Review: Justice League of America: Rebirth #1
“In Justice League of America: Rebirth #1, Orlando and Reis have revealed their mission statement for the upcoming Justice League of America title, one that reflects the hope and diversity of the America part of the book’s name.”
Justice League of America: Rebirth #1
Publisher: DC Comics
Writer: Steve Orlando
Artist: Ivan Reis
Release Date: Wed, February 8, 2017
In so many of its iterations, the Justice League has been composed of the gods of the DC Universe, the powerhouses. In one version or another, the team has been composed of titans such as Superman, Wonder Woman, the Flash, Green Lantern. The idea is that those heroes act as inspiration to the people they protect.
However, while this is a noble idea, there’s also the argument that those types of all-powerful characters, no matter how noble, are removed from connecting with the people under their protection. That inspiration is meaningless without showing them how to be heroes.
Enter Justice League of America: Rebirth #1, on sale now from DC Comics. In the relaunch of the title (separate and apart from the still ongoing Justice League series), writer Steve Orlando and artist Ivan Reis run with that idea, having Batman assembling a team of heroes to work with the people, not above them. It’s a difference of aspirational versus inspirational, that we can all be more than we are.
Nowhere is that highlighted more in JLA than with the inclusion of Killer Frost in the issue, who saved the day in the recent Justice League vs. Suicide Squad miniseries. Someone whose activities tended to veer on the wrong side of the law, Batman sees a chance for redemption in her. With the addition of Lobo as well, it wouldn’t be farfetched to think of the Dark Knight’s crew as the anti-Suicide Squad and a complete 180 from how Amanda Waller runs that team. Despite Batman’s grim persona, he’s a character who is hopeful at his core, which is why this characterization of Bruce is so spot-on.
That’s why Orlando is so clearly a great fit for this book. It’s clear that he knows Batman and gets that fundamental truth about the Dark Knight’s character. The whole conceit of this JLA title seems to be built on hope and the essential idea that humans are basically good, if only they are shown the way. Bringing in characters like Vixen, The Ray, and The Atom, who are certainly heroes but don’t live above the people in a metaphorical Olympus, help to drive that point home.
A note on diversity and representation. It’s clear Orlando wants to make a concerted effort in JLA #1 to include a diverse cast of characters in terms of background, ethnicity, gender, and sexual orientation. In a book that wants to make connecting to humanity on the ground level a key cornerstone of the narrative, this is expected and welcome. The cast is more reflective of the vast range of humanity that lives on the other side of the comics page.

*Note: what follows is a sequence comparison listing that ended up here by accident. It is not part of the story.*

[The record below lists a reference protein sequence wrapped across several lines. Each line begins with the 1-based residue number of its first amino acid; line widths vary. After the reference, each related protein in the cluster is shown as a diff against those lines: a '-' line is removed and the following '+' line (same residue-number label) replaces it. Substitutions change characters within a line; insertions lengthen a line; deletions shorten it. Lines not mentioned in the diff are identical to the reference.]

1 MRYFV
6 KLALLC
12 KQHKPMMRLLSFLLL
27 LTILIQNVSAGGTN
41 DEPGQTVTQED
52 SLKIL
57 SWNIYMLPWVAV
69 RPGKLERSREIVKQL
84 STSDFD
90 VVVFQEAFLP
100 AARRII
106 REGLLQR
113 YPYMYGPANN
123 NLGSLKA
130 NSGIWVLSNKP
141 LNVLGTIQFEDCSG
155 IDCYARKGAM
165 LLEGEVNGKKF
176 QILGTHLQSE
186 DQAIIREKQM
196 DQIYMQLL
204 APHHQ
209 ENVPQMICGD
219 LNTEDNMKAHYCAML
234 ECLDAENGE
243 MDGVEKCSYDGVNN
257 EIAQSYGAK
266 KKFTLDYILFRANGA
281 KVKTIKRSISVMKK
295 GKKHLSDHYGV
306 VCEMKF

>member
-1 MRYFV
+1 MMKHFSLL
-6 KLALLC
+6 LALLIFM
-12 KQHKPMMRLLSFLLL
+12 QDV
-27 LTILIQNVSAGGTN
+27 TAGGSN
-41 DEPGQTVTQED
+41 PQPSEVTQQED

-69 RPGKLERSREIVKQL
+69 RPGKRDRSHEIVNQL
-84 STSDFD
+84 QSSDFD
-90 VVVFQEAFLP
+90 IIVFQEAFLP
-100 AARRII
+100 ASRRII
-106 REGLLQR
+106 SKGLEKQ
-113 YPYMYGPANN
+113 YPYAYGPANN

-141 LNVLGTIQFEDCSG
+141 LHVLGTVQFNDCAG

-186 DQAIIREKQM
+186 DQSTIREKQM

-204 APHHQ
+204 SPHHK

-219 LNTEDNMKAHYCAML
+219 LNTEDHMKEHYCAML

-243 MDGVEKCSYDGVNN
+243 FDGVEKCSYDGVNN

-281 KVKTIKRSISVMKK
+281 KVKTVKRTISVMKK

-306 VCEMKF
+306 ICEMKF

However, Orlando never makes it feel like he’s ticking off a list to include heroes that fill a certain quota. On the contrary: the main conceit of the issue still centers on the idea that this disparate group of people needs redemption or a home in the company of one another. It just so happens that the cast is more varied than we sometimes see in a lot of superhero fare (although, credit where it’s due, that’s been changing in recent years).
And that’s such a blessing. We see more and more how much representation in pop culture media matters: when someone sees a character like themselves featured in a four-colored comic book story, they’ll be more likely to connect to and engage with that yarn. They feel valued and recognized. When I read The Ray: Rebirth—also written by Orlando—and then learned he would be featured in this new Justice League series, I couldn’t help but think of LGBTQ readers, young and old alike, who would get to see an out gay young man featured in the League franchise, and it made me smile. And again, it feels organic. Orlando is a writer who takes great care in the characters he stewards in any comic he tackles. However, as with Midnighter and Apollo and now with his depiction of the Ray, he treats LGBTQ characters as well-rounded people, not sanitized of their sexuality, but also not fully defined by it. And that made my heart sing.
Bringing Reis aboard as artist was a sharp choice and, really, a no-brainer. The artist knows these characters, having rendered them off and on for years. He knows how they react in different situations, their body language and how that reflects off other members of the cast—and, somehow, he can make a roundtable meeting feel dynamic and fresh. I’m looking forward to seeing what he’ll do with the action when Justice League of America #1 kicks off, as he’s a master of showing action in fresh and unique ways.
In Justice League of America: Rebirth #1, Orlando and Reis have revealed their mission statement for the upcoming Justice League of America title, one that reflects the hope and diversity of the America part of the book’s name.
Justice League of America: Rebirth #1, written by Steve Orlando with Ivan Reis on pencils, is on sale now from DC Comics.
From the official issue description:
Batman, Black Canary, Killer Frost, the Ray, Vixen, the Atom, and…Lobo?! Spinning directly out of the events of JUSTICE LEAGUE VS. SUICIDE SQUAD, join the sensational team of writer Steve Orlando and artists Ivan Reis and Joe Prado and discover how Batman assembled the roughest, toughest Justice League of all time!